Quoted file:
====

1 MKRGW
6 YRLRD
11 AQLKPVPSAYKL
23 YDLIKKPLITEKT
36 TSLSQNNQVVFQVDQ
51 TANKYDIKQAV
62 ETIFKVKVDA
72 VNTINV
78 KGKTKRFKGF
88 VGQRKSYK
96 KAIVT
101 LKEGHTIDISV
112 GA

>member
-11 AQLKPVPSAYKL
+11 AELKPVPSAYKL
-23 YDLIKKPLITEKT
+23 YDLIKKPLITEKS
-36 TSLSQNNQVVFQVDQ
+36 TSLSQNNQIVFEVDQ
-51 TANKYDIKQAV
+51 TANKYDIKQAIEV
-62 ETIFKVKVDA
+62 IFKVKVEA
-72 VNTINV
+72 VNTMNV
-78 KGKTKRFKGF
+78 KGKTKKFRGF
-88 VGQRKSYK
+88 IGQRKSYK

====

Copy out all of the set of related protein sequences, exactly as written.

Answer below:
1 MKRGW
6 YRLRD
11 AQLKPVPSAYKL
23 YDLIKKPLITEKT
36 TSLSQNNQVVFQVDQ
51 TANKYDIKQAV
62 ETIFKVKVDA
72 VNTINV
78 KGKTKRFKGF
88 VGQRKSYK
96 KAIVT
101 LKEGHTIDISV
112 GA

>member
-11 AQLKPVPSAYKL
+11 AELKPVPSAYKL
-23 YDLIKKPLITEKT
+23 YDLIKKPLITEKS
-36 TSLSQNNQVVFQVDQ
+36 TSLSQNNQIVFEVDQ
-51 TANKYDIKQAV
+51 TANKYDIKQAIEV
-62 ETIFKVKVDA
+62 IFKVKVEA
-72 VNTINV
+72 VNTMNV
-78 KGKTKRFKGF
+78 KGKTKKFRGF
-88 VGQRKSYK
+88 IGQRKSYK